Restriction of a compactly supported function on a bounded domain in a surface

Let $$\Omega \subset \mathbb{R}^N$$ be a bounded domain and let $$P_k$$ a plane of dimension $$1\leq k in $$\mathbb{R}^N$$. Denote by $$\sigma_k$$ the surface measure in the surface $$\Omega_k = \Omega\cap P_k$$. Given $$\varphi \in C^\infty_0(\Omega)$$, how to prove directly that there exist a positive constant $$C$$ such that $$\int_{\Omega_k} |\varphi_{x_i}(w)|^2 d \sigma_{k w} \leq C \int_{\Omega} |\varphi_{x_i}(x)|^2 d x ?$$ Any reference about this is also very welcome.

Edit: How to prove that $$\int_{\Omega_k} |\nabla \varphi(w)|^2 d \sigma_{k w} \leq C \int_{\Omega} |\nabla \varphi(x)|^2 d x ?$$ If I am wrong, what should be the interpretation of the following result from Adams, Sobolev Space,2003:

And

• Do you mean the partial derivative of $\varphi$ in the integrand? Mar 22 at 0:47
• Yes, you are right. Mar 22 at 0:50
• I don't think this is true. I believe you can consider $\varphi_{x_i}(w)=1/(1+(x_j/\epsilon)^2)$ and $j\neq k$. This makes the constant blow up. Mar 22 at 1:39
• Well, I think what I asked is the 1, Theorem 4.2, p. 79 from the book Sobolev Spaces of Adams, 2003. In this theorem is said that $H^1_0(\Omega)$ is continuously embedded in $H^1_0(\Omega_k)$. I am just looking for a direct proof for the case of a compactly supported function. However I will think about your example, thanks. Mar 22 at 1:54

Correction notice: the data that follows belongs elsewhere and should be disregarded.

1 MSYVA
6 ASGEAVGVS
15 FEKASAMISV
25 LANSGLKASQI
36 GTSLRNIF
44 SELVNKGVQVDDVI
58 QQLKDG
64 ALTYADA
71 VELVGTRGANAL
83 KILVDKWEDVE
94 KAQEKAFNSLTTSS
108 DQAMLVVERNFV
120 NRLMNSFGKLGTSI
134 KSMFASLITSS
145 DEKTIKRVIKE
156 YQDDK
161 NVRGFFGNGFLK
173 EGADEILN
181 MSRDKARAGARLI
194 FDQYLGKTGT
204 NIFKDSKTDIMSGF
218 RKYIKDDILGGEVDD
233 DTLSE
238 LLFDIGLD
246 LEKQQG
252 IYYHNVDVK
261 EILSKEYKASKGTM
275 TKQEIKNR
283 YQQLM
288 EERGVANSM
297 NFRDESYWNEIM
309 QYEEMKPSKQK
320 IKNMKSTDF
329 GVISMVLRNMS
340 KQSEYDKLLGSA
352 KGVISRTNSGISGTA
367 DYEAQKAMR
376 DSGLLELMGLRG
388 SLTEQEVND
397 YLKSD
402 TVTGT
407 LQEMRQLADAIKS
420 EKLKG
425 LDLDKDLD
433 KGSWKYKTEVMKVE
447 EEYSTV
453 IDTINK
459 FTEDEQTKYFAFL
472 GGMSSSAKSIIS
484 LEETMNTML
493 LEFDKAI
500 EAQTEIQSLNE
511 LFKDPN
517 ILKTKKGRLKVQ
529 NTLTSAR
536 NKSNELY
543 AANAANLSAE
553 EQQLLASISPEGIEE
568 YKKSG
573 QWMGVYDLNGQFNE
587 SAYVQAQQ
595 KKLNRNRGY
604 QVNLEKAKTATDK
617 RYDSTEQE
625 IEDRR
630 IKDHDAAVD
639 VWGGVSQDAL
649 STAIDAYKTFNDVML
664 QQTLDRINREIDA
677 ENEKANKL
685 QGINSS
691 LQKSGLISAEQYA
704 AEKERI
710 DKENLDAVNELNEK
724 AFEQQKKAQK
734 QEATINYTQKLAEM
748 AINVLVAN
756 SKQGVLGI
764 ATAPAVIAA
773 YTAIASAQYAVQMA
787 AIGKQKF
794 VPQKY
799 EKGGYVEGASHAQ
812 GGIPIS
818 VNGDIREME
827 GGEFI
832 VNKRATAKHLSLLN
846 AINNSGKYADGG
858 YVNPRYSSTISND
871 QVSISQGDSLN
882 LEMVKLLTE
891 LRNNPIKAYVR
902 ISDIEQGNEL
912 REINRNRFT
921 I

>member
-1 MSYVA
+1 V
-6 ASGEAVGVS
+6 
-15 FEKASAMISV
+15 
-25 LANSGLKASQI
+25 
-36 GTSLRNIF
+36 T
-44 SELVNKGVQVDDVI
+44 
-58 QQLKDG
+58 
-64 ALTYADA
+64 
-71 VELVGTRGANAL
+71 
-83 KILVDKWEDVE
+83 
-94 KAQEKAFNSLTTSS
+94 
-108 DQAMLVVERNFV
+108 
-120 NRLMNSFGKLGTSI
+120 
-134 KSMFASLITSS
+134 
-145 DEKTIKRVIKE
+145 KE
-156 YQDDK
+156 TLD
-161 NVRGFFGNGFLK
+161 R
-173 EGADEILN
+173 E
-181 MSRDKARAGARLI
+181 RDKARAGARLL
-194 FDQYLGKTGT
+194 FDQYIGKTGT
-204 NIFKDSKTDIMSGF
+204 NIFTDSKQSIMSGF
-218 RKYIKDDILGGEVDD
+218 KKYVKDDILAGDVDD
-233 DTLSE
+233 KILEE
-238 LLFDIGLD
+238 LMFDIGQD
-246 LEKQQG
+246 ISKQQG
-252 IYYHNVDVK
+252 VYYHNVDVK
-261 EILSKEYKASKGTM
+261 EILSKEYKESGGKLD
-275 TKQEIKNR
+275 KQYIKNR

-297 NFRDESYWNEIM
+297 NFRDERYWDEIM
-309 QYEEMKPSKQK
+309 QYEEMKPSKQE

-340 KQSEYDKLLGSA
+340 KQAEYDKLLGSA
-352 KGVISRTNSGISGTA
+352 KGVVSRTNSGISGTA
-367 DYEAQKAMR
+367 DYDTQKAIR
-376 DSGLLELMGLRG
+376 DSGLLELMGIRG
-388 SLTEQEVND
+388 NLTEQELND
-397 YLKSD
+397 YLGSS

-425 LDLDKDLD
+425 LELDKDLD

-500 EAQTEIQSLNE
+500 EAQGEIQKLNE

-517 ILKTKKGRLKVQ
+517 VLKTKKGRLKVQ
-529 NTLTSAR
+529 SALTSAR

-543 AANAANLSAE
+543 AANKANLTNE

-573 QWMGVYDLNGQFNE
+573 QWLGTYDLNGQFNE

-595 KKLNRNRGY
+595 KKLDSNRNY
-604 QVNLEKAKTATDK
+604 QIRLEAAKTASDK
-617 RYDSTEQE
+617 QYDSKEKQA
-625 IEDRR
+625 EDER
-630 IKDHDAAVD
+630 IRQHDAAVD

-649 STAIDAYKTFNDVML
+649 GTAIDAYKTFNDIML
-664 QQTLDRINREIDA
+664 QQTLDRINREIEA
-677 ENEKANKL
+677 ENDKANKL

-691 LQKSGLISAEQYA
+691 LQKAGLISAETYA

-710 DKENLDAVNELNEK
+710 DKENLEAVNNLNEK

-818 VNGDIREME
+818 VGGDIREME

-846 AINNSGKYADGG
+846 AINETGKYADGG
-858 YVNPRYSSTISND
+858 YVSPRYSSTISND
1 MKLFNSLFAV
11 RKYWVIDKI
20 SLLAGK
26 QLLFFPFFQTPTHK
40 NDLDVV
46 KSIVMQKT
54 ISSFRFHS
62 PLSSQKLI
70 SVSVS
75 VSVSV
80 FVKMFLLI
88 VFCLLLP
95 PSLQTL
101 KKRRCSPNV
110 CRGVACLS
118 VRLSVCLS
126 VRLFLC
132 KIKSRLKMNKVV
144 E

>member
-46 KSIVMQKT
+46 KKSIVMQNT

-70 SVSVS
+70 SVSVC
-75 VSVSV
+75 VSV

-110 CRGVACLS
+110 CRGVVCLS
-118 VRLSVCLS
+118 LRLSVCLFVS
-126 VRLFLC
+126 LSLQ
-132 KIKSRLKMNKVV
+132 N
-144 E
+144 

• Is your function still a counterexample for the Edit part? Mar 22 at 1:57

I am sure is no. In fact we have trace theorem $$[f\mapsto f|_S]:H^1(\mathbb R^n)\to H^{1/2}(S)$$ whenever $$S$$ is a bounded smooth surface. Here $$H^1$$ is $$W^{1,2}$$ Sobolev space, $$H^{1/2}(\mathbb R^m)$$ the fractional Sobolev space which is the completion of $$f\in C_c^\infty(\mathbb R^m)$$ with respect to $$\|f\|=(\int|f\cdot\nabla f|^2)^{1/2}$$.
In particular $$[f\mapsto f|_S]:H^1\not\to H^1$$.
Edited: For the part in Adams' book is not the theorem, but a description on "what is called a Sobolev embedding". The actual theorem on specifying what $$W^{m,p}(\Omega)\to W^{j,q}(\Omega)$$ is true for $$j,m,p,q$$ will be seen later in this chapter.
Plus I don't think the type of maps $$W^{m,p}(\Omega)\to W^{j,q}(\Omega_k)$$ are "embedding", as it is never injective. I prefer the usage of "trace theorem".